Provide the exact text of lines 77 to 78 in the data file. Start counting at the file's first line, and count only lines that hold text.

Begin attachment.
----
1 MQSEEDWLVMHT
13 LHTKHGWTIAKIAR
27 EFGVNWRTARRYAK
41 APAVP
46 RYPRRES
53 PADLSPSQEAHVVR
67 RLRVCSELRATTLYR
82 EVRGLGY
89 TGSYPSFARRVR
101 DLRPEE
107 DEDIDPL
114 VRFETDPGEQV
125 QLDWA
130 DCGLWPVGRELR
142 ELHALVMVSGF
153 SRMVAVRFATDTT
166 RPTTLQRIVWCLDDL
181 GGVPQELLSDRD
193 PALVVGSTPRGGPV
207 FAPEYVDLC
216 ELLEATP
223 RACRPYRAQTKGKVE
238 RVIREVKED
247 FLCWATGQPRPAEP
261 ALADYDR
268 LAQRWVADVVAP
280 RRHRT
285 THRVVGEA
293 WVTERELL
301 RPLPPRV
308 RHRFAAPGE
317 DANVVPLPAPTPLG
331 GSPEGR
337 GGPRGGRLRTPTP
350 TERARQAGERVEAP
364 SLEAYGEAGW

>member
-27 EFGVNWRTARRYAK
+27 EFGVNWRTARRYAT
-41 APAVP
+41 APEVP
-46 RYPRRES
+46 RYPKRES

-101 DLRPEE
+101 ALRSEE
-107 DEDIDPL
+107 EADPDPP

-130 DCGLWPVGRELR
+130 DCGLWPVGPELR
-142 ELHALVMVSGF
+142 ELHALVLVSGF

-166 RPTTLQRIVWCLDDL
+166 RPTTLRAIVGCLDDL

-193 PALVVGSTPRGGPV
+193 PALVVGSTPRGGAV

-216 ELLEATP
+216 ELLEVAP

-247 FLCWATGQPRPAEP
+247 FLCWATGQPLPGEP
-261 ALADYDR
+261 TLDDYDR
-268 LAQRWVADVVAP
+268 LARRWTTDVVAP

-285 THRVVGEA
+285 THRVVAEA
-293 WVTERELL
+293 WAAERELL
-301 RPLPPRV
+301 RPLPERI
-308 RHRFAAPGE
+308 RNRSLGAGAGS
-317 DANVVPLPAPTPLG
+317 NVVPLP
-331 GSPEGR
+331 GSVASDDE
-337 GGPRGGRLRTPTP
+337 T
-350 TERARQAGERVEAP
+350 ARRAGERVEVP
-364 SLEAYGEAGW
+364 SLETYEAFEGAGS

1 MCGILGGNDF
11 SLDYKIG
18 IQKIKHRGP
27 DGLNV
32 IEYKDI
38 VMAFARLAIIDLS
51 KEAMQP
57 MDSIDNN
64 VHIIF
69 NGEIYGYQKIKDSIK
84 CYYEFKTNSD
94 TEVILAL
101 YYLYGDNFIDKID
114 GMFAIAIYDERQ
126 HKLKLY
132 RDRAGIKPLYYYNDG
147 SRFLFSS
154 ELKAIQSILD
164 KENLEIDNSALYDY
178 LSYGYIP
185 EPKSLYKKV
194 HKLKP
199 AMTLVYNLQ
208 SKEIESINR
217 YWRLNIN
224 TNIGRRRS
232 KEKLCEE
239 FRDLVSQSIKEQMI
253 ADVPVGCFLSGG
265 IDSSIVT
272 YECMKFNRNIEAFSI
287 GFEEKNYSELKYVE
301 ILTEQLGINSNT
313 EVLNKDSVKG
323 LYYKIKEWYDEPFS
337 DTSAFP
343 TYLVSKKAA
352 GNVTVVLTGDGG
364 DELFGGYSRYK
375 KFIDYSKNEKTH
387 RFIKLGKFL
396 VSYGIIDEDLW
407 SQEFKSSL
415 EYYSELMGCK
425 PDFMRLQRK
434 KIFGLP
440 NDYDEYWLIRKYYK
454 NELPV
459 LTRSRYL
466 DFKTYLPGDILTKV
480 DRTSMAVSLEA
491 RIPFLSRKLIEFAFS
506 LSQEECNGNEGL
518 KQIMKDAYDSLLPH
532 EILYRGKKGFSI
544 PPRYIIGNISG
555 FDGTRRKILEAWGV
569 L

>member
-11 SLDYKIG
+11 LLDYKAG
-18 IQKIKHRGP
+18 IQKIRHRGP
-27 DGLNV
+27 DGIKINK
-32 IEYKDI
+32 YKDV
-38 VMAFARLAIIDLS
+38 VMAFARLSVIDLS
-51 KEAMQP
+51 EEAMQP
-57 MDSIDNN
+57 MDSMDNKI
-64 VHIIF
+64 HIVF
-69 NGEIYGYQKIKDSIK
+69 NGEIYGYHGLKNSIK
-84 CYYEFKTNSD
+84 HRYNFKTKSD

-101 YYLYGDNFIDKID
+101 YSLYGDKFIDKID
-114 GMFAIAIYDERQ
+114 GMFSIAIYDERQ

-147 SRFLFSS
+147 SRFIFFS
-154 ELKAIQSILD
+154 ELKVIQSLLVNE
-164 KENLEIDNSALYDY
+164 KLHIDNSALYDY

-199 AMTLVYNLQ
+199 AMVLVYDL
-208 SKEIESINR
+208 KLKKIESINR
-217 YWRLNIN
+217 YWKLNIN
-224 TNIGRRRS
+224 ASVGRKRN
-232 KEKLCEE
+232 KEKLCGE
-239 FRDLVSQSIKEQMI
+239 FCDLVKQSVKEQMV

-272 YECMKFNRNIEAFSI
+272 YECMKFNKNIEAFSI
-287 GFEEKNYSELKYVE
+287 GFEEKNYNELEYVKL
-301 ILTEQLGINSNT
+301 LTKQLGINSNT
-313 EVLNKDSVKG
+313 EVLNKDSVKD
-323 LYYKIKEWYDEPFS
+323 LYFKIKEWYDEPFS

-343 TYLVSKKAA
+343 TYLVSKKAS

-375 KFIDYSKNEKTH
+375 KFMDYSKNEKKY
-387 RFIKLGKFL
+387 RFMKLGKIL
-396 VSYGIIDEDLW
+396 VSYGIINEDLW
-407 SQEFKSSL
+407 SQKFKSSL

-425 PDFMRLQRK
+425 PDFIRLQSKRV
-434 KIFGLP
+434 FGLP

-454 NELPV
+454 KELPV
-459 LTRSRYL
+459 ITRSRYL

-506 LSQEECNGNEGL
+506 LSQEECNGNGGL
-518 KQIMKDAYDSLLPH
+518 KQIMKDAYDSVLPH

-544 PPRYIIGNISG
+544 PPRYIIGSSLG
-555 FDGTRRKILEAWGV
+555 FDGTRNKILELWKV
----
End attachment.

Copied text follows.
+337 T
-350 TERARQAGERVEAP